28. Dr. David Elkind, professor of child development at Tufts University,28 wrote: “There is really no evidence that early formal institutionalization brings any lasting or permanent benefits for children. By contrast, the risk to the child’s motivation, intellectual growth, and self-esteem could well do serious damage to the child’s emerging personality. It is reasonable to conclude that the early instruction of young children derives more from the need and priorities of adults than from what we know of good pedagogy for young children.”29

29. Dr. David Elkind, professor of child development at Tufts University, wrote: “When we instruct children in academic subjects … at too early an age, we miseducate them; we put them at risk for short-term stress and long-term personality damage … . There is no evidence that such early instruction has lasting benefits, and considerable evidence that it can do lasting harm.”30

30. According to Dr. David Elkind, “Hurried children … constitute many of the young people experiencing school failure, those involved in delinquency and drugs, and those who are committing suicide.”31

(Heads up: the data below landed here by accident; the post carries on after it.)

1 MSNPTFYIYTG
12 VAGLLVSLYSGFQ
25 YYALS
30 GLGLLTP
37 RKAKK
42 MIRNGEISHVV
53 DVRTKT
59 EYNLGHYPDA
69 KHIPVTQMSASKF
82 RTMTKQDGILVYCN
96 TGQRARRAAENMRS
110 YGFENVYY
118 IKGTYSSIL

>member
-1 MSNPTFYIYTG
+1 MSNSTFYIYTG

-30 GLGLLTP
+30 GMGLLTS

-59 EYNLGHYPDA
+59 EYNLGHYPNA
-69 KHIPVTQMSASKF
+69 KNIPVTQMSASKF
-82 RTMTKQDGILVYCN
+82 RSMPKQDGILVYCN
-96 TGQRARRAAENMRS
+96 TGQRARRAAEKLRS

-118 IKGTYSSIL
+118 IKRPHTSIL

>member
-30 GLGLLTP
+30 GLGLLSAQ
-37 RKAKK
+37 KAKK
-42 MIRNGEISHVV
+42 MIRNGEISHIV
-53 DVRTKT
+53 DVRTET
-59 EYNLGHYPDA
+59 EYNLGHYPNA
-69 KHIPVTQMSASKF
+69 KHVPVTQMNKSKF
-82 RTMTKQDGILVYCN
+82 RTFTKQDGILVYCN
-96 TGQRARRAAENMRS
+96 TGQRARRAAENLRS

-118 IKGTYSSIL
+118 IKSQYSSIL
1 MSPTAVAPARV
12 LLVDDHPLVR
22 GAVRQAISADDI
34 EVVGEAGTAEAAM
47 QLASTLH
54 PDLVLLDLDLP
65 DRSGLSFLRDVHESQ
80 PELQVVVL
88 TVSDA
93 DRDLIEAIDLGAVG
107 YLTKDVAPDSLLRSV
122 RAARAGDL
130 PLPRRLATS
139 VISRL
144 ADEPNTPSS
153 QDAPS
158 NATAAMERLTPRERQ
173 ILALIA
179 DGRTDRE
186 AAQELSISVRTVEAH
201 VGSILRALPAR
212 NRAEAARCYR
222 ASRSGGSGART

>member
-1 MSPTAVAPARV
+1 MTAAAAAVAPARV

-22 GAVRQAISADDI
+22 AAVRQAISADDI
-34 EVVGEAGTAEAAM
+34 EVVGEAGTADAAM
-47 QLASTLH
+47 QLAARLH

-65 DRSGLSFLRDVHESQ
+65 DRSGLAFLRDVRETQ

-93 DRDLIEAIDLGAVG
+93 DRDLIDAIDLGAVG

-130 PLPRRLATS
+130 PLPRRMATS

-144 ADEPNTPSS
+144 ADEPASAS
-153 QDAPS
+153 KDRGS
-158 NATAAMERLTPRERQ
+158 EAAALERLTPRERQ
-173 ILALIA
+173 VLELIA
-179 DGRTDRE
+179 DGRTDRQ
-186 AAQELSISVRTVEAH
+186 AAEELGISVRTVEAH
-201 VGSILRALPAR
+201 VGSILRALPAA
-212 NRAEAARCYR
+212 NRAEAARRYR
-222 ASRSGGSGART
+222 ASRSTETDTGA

31. Dr. Raymond Moore32 said: “What the child needs most to grow well is a warm one-to-one relationship with a parent (or parent figure) who is always there to comfort and guide him. During the first crucial eight years, home should be the child’s only nest and parents the teachers of their children.”33

Delaying School Entry From Age 6 to 7 Reduces Inattention, Hyperactivity Long Term

32. Dr. Thomas S. Dee (Stanford University Center for Education Policy Analysis) conducted a study of 35,000 Danish children and found that delaying entry into school from age 6 to age 7 was strongly linked to a large long-term reduction in hyperactivity and inattention and an increase in self-regulation. The increase in self-regulation was as large or larger than the gap typically found between boys and girls, and the gap typically found between children of low-income families and high-income families. Put another way, a delay of one year can help a boy to have as much self-regulation as a girl, or a child from a poor family to have as much self-regulation as a child from a wealthy family.34